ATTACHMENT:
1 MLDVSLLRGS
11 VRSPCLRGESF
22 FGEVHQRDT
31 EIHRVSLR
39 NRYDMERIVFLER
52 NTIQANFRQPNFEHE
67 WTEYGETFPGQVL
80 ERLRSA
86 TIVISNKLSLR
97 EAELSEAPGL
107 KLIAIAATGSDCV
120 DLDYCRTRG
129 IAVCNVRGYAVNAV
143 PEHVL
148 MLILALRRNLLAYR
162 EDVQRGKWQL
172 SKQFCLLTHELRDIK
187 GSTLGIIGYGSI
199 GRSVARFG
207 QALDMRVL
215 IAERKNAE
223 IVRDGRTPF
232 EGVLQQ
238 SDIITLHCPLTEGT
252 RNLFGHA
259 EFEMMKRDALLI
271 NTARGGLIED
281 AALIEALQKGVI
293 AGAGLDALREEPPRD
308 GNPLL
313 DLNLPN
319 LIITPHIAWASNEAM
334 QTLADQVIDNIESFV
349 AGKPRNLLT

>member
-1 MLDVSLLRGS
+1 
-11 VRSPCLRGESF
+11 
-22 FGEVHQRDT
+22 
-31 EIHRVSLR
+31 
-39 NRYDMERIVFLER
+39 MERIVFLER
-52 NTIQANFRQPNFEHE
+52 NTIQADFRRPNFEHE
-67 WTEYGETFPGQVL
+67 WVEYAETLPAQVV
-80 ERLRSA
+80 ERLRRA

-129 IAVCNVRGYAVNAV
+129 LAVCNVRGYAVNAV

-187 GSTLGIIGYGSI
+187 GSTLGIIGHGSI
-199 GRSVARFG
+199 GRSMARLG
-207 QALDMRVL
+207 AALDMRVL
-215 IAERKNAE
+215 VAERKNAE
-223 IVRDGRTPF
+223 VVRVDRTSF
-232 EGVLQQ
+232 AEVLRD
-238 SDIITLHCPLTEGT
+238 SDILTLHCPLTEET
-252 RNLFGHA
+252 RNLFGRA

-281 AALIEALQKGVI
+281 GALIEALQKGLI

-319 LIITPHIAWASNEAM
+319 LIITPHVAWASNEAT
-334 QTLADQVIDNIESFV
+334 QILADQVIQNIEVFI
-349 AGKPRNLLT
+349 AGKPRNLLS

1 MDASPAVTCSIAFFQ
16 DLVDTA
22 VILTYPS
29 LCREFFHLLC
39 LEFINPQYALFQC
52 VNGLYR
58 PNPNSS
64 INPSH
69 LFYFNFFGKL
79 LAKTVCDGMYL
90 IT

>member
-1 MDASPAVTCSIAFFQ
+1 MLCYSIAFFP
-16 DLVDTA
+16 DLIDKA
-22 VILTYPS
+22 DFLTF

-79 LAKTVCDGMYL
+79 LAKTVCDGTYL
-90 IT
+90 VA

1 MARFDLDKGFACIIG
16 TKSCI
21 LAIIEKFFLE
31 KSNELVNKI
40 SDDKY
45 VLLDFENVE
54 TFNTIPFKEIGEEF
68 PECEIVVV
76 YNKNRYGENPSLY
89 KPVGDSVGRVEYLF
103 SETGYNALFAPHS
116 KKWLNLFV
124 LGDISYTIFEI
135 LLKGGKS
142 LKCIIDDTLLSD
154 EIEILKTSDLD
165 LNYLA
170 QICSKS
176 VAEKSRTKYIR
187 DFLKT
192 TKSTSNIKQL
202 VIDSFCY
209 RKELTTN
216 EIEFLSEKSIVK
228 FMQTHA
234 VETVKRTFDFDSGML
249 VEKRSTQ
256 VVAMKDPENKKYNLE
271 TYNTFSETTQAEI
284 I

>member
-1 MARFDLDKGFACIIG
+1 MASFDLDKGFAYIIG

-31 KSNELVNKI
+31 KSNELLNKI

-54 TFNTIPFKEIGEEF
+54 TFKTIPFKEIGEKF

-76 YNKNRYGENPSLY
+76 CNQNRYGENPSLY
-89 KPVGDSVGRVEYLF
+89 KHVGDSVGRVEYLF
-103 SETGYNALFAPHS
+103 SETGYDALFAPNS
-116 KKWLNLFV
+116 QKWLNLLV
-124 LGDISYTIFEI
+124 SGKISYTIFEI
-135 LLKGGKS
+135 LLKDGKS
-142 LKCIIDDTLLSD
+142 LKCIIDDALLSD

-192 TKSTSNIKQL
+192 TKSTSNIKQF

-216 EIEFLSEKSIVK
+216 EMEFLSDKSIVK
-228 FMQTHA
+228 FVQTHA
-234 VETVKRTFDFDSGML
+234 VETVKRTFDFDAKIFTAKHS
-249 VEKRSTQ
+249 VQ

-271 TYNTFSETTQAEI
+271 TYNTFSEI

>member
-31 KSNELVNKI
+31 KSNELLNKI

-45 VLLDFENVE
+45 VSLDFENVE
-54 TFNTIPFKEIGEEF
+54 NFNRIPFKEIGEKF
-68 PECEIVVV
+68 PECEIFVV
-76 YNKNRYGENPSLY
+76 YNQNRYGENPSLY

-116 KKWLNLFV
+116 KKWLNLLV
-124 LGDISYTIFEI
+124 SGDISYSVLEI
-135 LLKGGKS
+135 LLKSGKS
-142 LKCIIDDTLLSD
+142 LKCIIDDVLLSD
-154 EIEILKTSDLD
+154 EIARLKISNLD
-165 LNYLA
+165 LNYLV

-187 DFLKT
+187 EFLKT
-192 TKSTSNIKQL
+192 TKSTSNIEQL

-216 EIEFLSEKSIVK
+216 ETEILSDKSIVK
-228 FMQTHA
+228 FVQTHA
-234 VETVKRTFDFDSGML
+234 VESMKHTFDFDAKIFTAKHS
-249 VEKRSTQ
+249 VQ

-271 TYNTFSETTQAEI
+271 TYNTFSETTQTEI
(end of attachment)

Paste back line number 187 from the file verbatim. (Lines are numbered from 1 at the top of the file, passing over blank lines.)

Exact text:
+187 EFLKT